06 JUIN 2018: Plovdiv - Rome - Huangshan - Cork - Dhanusha - Mouy -






BULGARIE02 goth remains invasion ancient adapt 590 1 Plovdiv - The 1,700-year-old remains of three people—a child and two adults—were recently unearthed by excavators in Bulgaria. Archaeologist Elena Bozhinova from the Plovdiv Museum of Archaeology found the remains at the site of an ancient city called Philippopolis near modern-day Plovdiv, Bulgaria. According to the team, the grizzly discovery is likely linked to ancient Goth invasion in the region. While evidence of the Goth attacks has been previously collected, Bozhinova says, finding skeletal remains is exceedingly rare. Each skeleton shows signs of dying in a fire. Researchers were able to see that one of the skeletons was a woman who was still wearing two bronze bracelets. Near the bones of the other adult, archaeologists found six coins and a bronze figurine depicting a naked image of the Roman god Venus wearing a golden necklace. In the child's skeleton, archaeologists found an arrow head, suggesting a particularly violent end. The stratigraphic position of the burnt house and the artifacts suggest that the fire happened around the middle of the third century, when the city was conquered by the Goths,” says Bozhinova. They invaded Philippopolis in 251, burning much of the city. The town is still considered to be one of the oldest inhabited cities in Europe and had existed for hundreds of years before it came under Roman control.


ITALIERome Rome - An imperial Roman villa has been found along the banks of the Tiber near the Milvian Bridge, archaeologists said Tuesday. Digs have uncovered a large floor area in 'opus sectile', decorated with "extraordinary" multicoloured marble floral motifs, they said. The beauty of the floor has led experts to believe that the rest of the building was full of precious decorations.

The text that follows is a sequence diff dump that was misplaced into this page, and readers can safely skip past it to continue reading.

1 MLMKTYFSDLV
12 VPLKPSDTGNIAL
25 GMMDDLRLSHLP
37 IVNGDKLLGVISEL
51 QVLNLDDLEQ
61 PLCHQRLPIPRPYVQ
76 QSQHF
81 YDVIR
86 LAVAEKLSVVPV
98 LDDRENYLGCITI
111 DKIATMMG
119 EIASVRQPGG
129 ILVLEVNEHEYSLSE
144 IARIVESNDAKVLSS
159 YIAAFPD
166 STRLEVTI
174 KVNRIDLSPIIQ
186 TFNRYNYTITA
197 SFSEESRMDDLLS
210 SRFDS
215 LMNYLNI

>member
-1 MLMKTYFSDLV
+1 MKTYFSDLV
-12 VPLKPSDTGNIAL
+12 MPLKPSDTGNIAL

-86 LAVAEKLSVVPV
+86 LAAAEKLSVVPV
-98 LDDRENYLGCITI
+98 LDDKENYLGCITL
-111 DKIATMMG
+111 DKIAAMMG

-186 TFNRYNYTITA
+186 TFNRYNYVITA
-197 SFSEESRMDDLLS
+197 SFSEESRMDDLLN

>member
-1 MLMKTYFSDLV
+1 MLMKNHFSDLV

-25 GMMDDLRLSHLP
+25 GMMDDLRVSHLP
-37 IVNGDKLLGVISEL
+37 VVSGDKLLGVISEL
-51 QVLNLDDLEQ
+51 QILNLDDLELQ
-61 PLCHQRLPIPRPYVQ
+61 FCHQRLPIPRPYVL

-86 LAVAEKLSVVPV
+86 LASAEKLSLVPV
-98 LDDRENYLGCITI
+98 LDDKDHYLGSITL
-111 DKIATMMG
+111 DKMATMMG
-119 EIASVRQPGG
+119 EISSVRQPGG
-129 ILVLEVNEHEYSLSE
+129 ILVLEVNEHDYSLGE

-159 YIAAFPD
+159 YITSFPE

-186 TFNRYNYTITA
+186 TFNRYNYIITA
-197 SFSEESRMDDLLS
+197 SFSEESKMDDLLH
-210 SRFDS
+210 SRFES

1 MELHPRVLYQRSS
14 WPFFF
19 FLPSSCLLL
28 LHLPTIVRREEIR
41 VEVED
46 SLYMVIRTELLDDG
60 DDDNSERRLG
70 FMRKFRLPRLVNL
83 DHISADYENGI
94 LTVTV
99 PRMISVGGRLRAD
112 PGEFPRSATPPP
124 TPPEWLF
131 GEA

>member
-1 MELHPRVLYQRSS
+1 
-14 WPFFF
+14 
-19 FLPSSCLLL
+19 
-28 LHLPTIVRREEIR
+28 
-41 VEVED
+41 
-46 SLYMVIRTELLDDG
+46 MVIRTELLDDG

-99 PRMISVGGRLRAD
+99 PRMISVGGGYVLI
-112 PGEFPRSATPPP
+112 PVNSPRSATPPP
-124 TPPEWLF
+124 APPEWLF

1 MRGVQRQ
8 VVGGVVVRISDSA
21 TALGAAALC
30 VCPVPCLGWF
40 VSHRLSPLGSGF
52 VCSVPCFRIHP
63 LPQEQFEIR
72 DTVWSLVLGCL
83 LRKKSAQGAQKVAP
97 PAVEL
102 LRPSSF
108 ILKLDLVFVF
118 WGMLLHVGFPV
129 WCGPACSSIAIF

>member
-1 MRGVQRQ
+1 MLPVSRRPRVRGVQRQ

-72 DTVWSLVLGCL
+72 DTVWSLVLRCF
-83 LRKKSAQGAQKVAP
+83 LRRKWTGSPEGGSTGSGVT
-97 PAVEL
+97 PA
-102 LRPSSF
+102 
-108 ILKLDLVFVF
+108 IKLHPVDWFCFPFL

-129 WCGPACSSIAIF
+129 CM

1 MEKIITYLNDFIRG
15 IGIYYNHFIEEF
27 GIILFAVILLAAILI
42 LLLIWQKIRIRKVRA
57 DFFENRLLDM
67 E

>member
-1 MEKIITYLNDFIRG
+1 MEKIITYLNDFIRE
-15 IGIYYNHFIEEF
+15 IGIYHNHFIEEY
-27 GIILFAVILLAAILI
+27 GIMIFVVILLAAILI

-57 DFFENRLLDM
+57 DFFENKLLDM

The villa's setting so close to the river is unusual, archaeologists said.


CHINE - Huangshan - Archeologists have found six ancient white marble bracelets at a site in central China’s Henan Province, local authorities said yesterday. Besides the bracelets, some other jade and stone materials which had been polished, cut or carved, have also been discovered at the Huangshan site, which is located in Nanyang. The site was built by a Neolithic culture called Yangshao that originated on the middle reaches of the Yellow River and is considered a main precursor of Chinese civilization. All of the findings date back to between 5,000 to 7,000 years ago. Experts said that the area could have been a processing factory of jade and stone ware. “The findings show that people living in this region might have mastered the skills of making, cutting, and polishing jade and stone,” said Ma Juncai, a researcher at the provincial institute of cultural heritage and archeology. “This information is crucial for the study of the exploitation and making of jade and stone ware in ancient times,” Ma added.